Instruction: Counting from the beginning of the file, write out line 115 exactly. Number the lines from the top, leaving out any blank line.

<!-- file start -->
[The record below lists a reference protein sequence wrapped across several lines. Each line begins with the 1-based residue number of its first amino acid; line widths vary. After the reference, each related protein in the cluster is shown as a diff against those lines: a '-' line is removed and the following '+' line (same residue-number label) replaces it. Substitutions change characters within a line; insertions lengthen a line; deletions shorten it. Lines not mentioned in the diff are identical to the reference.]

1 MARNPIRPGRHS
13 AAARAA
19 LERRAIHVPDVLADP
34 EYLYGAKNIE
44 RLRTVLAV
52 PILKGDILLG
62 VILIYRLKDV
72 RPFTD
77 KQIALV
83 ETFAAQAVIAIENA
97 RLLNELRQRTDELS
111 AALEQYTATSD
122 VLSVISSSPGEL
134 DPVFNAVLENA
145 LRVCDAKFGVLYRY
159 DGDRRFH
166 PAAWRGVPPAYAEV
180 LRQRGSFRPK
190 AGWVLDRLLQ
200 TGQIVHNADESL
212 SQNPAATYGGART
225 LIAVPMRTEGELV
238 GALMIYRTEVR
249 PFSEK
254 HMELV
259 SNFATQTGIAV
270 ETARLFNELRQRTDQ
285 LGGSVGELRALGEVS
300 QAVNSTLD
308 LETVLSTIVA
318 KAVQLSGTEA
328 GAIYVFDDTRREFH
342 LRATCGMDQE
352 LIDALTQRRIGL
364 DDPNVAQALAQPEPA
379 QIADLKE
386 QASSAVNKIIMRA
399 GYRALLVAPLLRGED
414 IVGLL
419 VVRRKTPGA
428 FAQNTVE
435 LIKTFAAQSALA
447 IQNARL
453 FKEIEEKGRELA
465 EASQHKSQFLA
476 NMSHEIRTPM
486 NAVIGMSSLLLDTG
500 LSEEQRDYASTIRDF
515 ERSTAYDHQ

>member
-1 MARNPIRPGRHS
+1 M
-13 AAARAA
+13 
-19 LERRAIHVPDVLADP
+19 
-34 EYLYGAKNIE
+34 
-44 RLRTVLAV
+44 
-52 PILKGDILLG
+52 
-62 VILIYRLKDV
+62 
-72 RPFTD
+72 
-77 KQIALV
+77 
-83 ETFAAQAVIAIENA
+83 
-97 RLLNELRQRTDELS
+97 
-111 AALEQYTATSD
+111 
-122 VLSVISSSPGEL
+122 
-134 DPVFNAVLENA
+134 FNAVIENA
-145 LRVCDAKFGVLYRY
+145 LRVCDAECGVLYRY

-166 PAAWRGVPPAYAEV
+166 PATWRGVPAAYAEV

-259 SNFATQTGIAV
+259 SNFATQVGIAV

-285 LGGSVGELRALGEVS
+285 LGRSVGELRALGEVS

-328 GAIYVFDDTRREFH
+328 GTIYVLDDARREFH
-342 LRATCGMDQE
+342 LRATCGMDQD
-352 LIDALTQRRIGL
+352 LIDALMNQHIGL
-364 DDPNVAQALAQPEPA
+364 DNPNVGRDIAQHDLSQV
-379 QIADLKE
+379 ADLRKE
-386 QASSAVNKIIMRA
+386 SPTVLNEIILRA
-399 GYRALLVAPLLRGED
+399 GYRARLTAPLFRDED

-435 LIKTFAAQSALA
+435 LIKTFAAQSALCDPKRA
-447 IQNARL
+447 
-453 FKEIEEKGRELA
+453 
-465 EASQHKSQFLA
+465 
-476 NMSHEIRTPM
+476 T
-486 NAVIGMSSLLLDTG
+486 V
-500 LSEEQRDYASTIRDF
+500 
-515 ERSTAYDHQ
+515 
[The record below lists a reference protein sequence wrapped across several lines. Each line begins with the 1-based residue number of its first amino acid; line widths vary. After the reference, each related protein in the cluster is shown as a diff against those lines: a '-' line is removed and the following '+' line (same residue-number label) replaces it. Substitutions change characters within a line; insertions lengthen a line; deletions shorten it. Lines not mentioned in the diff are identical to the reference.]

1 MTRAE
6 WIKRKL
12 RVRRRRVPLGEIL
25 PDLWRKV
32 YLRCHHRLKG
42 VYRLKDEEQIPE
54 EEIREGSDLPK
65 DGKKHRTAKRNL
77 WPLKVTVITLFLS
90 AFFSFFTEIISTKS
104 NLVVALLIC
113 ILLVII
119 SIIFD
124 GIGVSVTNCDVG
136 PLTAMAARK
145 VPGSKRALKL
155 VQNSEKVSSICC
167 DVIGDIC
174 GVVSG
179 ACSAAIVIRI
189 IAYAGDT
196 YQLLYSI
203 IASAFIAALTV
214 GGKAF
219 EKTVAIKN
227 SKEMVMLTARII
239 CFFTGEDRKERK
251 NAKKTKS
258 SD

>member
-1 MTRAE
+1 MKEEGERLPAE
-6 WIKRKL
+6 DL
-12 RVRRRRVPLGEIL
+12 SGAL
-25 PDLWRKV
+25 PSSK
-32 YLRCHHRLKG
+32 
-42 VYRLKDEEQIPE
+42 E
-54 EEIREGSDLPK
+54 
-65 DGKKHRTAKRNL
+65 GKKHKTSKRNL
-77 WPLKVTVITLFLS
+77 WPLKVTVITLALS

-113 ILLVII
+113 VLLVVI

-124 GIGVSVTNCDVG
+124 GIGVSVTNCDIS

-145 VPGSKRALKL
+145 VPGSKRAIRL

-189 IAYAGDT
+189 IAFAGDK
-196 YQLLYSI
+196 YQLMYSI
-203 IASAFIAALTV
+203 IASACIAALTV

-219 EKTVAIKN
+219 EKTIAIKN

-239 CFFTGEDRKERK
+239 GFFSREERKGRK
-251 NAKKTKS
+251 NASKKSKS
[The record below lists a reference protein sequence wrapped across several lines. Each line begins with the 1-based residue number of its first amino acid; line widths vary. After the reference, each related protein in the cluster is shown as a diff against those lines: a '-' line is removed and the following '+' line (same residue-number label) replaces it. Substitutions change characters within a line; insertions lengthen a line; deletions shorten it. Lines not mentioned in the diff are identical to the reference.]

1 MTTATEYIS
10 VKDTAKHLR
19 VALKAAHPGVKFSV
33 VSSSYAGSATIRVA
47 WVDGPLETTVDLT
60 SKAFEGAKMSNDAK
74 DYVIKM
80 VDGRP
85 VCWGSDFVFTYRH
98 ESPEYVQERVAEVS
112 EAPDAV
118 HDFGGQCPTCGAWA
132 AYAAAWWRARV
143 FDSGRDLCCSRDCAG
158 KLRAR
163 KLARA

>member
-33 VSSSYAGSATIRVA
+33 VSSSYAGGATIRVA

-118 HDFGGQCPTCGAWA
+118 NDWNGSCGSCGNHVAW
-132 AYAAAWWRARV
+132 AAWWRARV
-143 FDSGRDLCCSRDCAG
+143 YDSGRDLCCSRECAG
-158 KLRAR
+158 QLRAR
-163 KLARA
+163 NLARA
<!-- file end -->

+500 